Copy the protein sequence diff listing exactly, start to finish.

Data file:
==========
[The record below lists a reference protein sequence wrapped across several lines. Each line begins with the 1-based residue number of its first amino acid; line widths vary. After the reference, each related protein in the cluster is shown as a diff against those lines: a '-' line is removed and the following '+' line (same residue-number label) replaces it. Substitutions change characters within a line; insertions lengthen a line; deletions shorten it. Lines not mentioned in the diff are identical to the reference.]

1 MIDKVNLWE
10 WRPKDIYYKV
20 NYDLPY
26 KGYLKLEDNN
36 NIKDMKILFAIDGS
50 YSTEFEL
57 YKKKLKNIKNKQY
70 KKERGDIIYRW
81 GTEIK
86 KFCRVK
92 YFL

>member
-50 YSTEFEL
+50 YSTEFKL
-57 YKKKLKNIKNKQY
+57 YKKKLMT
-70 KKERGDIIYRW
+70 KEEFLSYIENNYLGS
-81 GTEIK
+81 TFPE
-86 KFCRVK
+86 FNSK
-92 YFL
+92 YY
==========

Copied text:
[The record below lists a reference protein sequence wrapped across several lines. Each line begins with the 1-based residue number of its first amino acid; line widths vary. After the reference, each related protein in the cluster is shown as a diff against those lines: a '-' line is removed and the following '+' line (same residue-number label) replaces it. Substitutions change characters within a line; insertions lengthen a line; deletions shorten it. Lines not mentioned in the diff are identical to the reference.]

1 MIDKVNLWE
10 WRPKDIYYKV
20 NYDLPY
26 KGYLKLEDNN
36 NIKDMKILFAIDGS
50 YSTEFEL
57 YKKKLKNIKNKQY
70 KKERGDIIYRW
81 GTEIK
86 KFCRVK
92 YFL

>member
-50 YSTEFEL
+50 YSTEFKL
-57 YKKKLKNIKNKQY
+57 YKKKLMT
-70 KKERGDIIYRW
+70 KEEFLSYIENNYLGS
-81 GTEIK
+81 TFPE
-86 KFCRVK
+86 FNSK
-92 YFL
+92 YY